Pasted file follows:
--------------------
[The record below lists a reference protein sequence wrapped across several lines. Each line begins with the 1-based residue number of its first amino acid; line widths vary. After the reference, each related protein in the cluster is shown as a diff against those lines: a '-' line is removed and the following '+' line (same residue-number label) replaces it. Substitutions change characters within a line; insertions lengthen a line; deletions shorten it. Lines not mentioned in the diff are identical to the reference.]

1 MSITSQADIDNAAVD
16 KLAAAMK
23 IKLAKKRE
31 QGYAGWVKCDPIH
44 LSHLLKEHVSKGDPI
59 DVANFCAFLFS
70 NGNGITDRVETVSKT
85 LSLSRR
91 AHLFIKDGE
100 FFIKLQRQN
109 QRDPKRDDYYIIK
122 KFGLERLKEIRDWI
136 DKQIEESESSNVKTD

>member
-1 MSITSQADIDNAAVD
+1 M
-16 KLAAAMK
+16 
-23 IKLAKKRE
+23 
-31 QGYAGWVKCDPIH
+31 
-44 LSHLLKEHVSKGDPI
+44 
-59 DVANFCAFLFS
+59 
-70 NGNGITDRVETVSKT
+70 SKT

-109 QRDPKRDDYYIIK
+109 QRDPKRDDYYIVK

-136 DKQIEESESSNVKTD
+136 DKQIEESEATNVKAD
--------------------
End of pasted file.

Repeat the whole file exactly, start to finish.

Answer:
[The record below lists a reference protein sequence wrapped across several lines. Each line begins with the 1-based residue number of its first amino acid; line widths vary. After the reference, each related protein in the cluster is shown as a diff against those lines: a '-' line is removed and the following '+' line (same residue-number label) replaces it. Substitutions change characters within a line; insertions lengthen a line; deletions shorten it. Lines not mentioned in the diff are identical to the reference.]

1 MSITSQADIDNAAVD
16 KLAAAMK
23 IKLAKKRE
31 QGYAGWVKCDPIH
44 LSHLLKEHVSKGDPI
59 DVANFCAFLFS
70 NGNGITDRVETVSKT
85 LSLSRR
91 AHLFIKDGE
100 FFIKLQRQN
109 QRDPKRDDYYIIK
122 KFGLERLKEIRDWI
136 DKQIEESESSNVKTD

>member
-1 MSITSQADIDNAAVD
+1 M
-16 KLAAAMK
+16 
-23 IKLAKKRE
+23 
-31 QGYAGWVKCDPIH
+31 
-44 LSHLLKEHVSKGDPI
+44 
-59 DVANFCAFLFS
+59 
-70 NGNGITDRVETVSKT
+70 SKT

-109 QRDPKRDDYYIIK
+109 QRDPKRDDYYIVK

-136 DKQIEESESSNVKTD
+136 DKQIEESEATNVKAD